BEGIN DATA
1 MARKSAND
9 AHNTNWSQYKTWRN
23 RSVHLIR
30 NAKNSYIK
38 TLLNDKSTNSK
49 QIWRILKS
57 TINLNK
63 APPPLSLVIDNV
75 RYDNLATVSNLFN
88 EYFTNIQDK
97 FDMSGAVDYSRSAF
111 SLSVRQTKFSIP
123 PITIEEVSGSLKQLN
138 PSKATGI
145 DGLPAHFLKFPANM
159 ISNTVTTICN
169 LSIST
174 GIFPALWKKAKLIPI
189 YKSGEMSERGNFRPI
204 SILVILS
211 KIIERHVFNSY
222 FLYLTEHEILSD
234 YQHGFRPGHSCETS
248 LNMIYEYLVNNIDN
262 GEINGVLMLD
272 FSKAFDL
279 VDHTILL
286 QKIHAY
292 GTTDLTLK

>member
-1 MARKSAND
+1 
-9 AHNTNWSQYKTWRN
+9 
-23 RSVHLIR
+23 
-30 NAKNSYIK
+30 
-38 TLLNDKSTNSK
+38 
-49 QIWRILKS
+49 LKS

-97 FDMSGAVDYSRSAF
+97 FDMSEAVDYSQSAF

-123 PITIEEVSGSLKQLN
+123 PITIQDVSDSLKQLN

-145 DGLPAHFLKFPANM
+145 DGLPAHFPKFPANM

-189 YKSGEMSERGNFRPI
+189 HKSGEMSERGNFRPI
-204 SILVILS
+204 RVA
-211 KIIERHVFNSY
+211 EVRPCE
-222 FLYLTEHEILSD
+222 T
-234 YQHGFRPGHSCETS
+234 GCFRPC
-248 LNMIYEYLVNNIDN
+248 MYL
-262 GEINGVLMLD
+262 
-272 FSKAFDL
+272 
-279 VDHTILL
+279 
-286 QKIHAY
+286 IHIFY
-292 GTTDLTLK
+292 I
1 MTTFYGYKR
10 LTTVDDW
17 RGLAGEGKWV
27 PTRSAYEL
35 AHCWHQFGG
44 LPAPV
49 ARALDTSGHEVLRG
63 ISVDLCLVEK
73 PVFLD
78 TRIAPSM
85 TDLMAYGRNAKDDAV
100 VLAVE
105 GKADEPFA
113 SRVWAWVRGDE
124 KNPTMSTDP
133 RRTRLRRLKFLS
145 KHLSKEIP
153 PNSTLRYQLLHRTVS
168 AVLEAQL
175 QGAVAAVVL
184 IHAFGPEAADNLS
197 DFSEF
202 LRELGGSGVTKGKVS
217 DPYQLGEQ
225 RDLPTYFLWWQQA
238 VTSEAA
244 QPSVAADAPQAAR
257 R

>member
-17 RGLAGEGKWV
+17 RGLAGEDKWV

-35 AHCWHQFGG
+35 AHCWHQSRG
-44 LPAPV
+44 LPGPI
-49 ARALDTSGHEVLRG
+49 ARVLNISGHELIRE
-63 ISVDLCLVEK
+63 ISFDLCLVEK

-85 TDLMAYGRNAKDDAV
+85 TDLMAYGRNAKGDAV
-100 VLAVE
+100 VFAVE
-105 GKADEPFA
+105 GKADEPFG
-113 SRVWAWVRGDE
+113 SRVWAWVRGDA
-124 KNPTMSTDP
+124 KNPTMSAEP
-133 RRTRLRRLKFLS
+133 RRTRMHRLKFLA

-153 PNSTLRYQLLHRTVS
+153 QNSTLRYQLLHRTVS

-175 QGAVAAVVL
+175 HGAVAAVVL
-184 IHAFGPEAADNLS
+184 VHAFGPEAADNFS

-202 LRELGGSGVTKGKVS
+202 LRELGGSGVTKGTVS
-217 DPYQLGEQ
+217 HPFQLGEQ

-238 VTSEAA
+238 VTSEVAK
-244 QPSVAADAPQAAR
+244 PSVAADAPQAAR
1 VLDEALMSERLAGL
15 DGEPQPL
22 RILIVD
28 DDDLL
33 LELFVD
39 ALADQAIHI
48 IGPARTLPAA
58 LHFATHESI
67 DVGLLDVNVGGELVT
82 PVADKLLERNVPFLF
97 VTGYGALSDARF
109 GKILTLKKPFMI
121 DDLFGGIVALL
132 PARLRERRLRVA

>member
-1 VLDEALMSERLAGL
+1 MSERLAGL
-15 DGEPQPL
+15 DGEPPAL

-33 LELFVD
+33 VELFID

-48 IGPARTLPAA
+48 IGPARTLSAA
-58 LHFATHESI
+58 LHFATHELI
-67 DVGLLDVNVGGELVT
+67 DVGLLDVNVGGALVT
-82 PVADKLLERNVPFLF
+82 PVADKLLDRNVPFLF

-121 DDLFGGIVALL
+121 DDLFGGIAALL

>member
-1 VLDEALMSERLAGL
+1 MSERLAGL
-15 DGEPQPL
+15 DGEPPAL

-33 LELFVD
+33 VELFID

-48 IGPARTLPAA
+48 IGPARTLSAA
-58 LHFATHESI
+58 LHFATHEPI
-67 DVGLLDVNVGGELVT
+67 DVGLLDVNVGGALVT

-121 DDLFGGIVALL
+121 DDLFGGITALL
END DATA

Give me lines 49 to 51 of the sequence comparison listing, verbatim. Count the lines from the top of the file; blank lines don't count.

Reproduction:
-189 YKSGEMSERGNFRPI
+189 HKSGEMSERGNFRPI
-204 SILVILS